Bid price

Table of contents

The bid price refers to the total value of a submitted bid in a procurement procedure.

Cost calculation price

The bid price is usually composed of the individual service items that the bidder has offered for the services to be provided or the tendered product.

Purpose of the bid price

The bid price ensures the comparability of the bids and enables the contracting authority to determine the most economical bid. However, the contracting authority may also determine the economic viability of a bid on the basis of other indications and, for example, other evaluation criteria such as quality, technical characteristics or experience of the bidder, concepts to be prepared, etc. may also be taken into account.

As a rule, these quality criteria are then set against the bid price in a certain ratio to be specified by the client. The most economical bid is then selected for award from the bid value determined in this way, whereby the exact calculation depends on the individual case and can vary greatly. It is therefore imperative to consult the relevant procurement regulations and documents in order to obtain precise information for determining the bid value.

Did you know?

In public procurement law, there are several aspects to consider when looking at bid value. Here are some important points:


  1. Calculation of the bid price: the bid value is primarily about the price that a bidder estimates for the execution of the contract. When calculating the bid price, bidders must consider all relevant costs, such as material costs, labor costs, overhead costs, profit margin, and any additional costs. As a rule, the contracting authority will give specific instructions as to which cost items are to be considered and how the bid price is to be broken down in detail


  1. Evaluation criteria: The bid price is often only one of several evaluation criteria that are considered when awarding a contract. In addition to price, other factors such as quality, experience, delivery time, services or ecological aspects may also be included in the evaluation. The awarding authority must communicate the weighting of the individual criteria transparently in the notice or the award documents and explain it in a comprehensible manner.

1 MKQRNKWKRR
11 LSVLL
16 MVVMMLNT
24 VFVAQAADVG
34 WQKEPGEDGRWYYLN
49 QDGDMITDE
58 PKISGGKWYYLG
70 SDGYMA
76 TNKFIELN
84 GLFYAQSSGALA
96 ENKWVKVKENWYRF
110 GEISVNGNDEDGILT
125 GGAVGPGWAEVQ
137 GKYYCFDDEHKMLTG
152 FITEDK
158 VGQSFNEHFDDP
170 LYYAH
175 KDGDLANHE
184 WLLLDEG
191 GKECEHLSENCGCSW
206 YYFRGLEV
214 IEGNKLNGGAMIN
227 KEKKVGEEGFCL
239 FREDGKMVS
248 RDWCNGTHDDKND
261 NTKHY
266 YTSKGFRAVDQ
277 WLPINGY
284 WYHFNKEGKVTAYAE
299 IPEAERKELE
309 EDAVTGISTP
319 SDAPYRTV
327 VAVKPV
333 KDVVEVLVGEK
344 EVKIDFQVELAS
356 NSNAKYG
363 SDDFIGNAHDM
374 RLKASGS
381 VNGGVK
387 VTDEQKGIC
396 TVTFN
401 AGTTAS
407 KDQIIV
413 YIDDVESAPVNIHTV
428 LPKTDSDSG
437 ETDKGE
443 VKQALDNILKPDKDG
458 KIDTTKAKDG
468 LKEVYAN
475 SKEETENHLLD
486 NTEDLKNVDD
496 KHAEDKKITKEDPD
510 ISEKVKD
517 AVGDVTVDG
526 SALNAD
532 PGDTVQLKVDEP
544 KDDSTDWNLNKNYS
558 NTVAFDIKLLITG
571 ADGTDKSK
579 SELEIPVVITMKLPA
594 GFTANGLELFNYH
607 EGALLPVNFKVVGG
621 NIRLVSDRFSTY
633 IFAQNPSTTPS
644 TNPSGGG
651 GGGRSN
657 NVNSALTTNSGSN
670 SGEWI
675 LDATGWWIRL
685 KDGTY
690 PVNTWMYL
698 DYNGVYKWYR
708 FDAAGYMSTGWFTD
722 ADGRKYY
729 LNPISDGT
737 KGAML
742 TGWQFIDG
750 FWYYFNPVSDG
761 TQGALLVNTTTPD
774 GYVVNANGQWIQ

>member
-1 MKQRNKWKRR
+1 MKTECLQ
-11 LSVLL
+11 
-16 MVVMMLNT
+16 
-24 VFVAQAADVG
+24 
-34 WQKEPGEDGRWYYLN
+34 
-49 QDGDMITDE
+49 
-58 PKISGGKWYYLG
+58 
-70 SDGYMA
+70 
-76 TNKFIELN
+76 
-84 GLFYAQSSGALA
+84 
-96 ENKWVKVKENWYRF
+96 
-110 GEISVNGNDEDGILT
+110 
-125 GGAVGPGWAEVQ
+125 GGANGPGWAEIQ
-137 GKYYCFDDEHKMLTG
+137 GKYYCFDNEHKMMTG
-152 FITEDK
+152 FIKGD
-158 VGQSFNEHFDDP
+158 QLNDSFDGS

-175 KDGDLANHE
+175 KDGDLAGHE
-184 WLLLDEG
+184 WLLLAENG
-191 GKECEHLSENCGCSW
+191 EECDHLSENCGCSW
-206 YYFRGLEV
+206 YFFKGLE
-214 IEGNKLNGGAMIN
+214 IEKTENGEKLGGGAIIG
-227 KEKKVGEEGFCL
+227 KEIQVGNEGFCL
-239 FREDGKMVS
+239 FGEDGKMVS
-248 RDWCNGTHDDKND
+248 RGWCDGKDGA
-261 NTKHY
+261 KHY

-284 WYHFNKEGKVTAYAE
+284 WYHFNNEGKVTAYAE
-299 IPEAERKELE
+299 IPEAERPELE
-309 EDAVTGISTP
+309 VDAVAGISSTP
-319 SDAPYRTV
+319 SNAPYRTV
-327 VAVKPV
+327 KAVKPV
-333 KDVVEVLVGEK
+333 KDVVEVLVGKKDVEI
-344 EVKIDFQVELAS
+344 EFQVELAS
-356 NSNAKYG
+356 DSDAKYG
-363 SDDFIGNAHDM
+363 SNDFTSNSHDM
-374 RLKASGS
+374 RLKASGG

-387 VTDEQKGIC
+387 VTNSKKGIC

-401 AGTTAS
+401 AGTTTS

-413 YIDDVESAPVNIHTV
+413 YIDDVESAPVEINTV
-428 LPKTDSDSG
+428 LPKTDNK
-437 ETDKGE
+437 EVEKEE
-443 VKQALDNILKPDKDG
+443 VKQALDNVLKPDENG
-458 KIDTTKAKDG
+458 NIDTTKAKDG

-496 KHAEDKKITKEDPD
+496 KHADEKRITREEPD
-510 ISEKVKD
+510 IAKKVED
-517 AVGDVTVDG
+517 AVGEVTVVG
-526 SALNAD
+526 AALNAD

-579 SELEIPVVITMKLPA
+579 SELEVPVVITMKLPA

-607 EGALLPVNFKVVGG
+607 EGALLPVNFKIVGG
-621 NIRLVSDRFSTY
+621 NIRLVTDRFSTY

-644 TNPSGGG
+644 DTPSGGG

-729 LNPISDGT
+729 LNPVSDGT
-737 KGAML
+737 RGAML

1. Exclusion of unreasonably low bids: Public procurement law allows the contracting authority to exclude unreasonably or unrealistically low bids. If a bid gives the impression that it does not cover costs or cannot meet the required scope of services, the awarding authority may consider it unreasonable and exclude it. However, it is mandatory that the bidder be given the opportunity to explain its costing in advance.


  1. Price negotiations: In certain cases, the contracting authority may conduct price negotiations with bidders in order to achieve better pricing. However, the principles of equal treatment and transparency must be observed. Price negotiations must be conducted in a fair and non-discriminatory manner. In addition, the contracting authority must take particular care in such cases to document the procedure in detail and in a comprehensible manner.


It is important to note that the exact requirements and regulations which the contracting authority uses to determine the most economical offer can vary greatly depending on the individual case. The contracting authority has a very wide range of options, which are limited only by the principles of equal treatment, transparency and economic efficiency under public procurement law. Since, apart from this, there are hardly any concrete legal limits, it is often difficult for bidders to verify the legality of the methodology chosen by the contracting authority. It is therefore advisable to seek legal advice, especially in the case of more complex evaluation methods that are not based solely on the bid price. This is because the contracting authority also regularly makes mistakes both in the design and in the evaluation itself, which can cost the bidder his contract.



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